I joined that faculty of Kent State University as a clinical instructor in 2012. Prior to this, I have worked as a speech language pathologist in the settings of long-term care, outpatient rehab, home health, and private practice. I have also managed a number of research grants, focusing on interventions for older adults with cognitive impairments, which is my primary area of interest. I am co-author of the treatment manual, "Here's How to Treat Dementia" published by Plural Publishing in 2013 and am a regular contributor and presenter on speechpathology.com. I earned my B.S. Ed. from Miami University and my M.A. from Case Western Reserve University.
Dr. Pamela MitchellAssociate Professor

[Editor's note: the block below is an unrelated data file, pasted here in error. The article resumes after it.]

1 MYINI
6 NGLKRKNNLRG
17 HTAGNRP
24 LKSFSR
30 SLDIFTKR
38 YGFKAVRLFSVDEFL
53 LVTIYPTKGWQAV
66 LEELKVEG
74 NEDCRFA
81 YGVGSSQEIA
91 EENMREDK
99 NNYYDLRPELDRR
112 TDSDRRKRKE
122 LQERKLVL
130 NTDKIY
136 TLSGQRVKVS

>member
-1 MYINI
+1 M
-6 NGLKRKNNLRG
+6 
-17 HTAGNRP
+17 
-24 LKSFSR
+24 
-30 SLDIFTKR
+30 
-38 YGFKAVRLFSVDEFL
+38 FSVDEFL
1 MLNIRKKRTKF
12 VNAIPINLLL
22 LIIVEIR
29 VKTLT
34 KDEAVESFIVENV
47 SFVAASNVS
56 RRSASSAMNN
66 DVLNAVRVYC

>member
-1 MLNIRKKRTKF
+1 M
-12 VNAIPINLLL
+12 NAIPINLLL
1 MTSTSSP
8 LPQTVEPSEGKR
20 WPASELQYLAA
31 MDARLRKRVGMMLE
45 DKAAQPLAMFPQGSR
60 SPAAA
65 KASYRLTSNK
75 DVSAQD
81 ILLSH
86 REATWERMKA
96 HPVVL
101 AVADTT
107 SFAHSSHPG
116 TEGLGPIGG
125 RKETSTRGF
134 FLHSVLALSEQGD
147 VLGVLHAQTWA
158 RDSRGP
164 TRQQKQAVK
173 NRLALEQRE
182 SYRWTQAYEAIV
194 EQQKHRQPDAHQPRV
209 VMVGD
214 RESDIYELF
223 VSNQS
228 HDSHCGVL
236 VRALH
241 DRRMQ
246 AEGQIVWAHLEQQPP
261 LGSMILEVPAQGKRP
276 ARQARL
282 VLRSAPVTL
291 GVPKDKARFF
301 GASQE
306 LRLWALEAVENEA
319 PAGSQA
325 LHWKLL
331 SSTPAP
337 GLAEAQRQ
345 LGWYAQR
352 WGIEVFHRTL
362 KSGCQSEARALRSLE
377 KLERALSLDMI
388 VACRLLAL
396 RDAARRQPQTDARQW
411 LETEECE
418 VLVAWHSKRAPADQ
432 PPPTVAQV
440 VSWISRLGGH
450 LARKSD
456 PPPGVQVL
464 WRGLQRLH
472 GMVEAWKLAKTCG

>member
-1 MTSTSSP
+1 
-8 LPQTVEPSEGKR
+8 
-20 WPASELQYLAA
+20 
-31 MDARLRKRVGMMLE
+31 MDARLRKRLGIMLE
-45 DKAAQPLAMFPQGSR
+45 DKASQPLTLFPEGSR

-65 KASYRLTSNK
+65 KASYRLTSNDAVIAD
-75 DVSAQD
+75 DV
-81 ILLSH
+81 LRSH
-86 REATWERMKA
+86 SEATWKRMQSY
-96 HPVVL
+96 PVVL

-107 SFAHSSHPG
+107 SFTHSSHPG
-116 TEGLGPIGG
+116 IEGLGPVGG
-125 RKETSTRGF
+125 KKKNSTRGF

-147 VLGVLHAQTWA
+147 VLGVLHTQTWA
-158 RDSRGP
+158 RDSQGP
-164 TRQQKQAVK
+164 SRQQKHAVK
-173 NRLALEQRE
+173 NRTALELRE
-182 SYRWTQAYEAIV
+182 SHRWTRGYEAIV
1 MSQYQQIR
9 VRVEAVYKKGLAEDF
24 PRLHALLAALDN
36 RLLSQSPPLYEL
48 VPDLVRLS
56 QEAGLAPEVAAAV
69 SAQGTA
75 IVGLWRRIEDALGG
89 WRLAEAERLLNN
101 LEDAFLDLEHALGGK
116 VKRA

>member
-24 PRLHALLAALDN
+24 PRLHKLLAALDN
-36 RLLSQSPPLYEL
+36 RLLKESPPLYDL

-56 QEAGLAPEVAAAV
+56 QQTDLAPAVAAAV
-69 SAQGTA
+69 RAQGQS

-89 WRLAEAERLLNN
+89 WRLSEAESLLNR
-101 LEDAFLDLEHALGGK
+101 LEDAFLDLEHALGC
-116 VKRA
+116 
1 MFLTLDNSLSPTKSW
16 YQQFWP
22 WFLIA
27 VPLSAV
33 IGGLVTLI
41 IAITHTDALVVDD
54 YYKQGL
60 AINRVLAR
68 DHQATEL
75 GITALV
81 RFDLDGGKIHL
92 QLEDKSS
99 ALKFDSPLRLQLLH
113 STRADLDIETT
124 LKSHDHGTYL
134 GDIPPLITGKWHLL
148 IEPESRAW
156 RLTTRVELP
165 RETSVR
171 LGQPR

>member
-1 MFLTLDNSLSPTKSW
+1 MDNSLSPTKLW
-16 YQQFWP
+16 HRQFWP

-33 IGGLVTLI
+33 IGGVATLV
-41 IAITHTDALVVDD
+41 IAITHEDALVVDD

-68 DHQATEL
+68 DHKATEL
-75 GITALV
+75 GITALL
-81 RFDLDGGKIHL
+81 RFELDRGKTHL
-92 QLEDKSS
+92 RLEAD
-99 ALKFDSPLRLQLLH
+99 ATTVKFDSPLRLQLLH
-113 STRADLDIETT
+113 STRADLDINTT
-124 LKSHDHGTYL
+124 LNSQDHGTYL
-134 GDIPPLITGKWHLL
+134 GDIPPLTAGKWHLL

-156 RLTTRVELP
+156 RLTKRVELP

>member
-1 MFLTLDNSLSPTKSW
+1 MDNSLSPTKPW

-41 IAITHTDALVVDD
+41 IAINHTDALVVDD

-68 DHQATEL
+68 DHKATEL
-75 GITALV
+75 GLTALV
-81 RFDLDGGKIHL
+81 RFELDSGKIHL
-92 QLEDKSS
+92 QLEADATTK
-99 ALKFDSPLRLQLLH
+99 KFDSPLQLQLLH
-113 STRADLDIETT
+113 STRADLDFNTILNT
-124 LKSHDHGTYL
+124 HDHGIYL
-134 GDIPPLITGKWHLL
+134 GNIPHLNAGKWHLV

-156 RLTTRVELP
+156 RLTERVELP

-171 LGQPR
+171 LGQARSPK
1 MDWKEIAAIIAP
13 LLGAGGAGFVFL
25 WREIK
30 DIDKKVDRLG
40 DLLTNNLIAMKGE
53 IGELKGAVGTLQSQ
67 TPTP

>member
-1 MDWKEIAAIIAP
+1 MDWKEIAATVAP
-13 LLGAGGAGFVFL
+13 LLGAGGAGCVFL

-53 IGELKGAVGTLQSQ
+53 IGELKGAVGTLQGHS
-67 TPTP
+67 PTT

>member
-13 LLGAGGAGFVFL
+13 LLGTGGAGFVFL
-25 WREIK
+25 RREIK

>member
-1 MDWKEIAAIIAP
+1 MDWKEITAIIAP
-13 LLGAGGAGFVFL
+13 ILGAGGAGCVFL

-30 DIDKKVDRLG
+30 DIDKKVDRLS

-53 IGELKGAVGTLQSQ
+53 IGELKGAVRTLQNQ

I was a first generation college student and knew I wanted to become a speech-language pathologist since high school. I fell in love with this field then, and many years later still feel it is one of the absolute best careers one can have. I earned my Bachelor's and Master's degrees in speech pathology at The Ohio State University, and my Ph.D. in Language Disorders at The University of Wisconsin-Madision. I specialize in complex communication disorders and technology as well as significant language and cognitive impaiments early and late in the lifespan. I teach undergraduate and graduate classes, conduct research and participate on committees and other projects. I also provide periodic speech-langauge pathology clinical consulting in areas such as augmentative and alternative communication, complex communication impairments, dementia and traumatic brain injury.